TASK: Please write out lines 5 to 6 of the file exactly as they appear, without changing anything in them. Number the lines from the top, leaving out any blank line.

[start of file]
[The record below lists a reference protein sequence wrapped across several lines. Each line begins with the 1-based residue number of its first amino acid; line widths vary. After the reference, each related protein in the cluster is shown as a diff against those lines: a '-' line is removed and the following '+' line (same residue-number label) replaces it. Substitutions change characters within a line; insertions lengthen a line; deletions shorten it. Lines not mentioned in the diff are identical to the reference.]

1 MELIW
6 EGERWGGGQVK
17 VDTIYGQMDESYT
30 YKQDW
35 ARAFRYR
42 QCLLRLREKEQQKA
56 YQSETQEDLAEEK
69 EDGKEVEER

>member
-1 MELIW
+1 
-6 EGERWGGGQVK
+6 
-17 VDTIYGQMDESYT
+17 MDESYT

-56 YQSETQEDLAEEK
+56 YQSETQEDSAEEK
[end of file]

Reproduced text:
30 YKQDW
35 ARAFRYR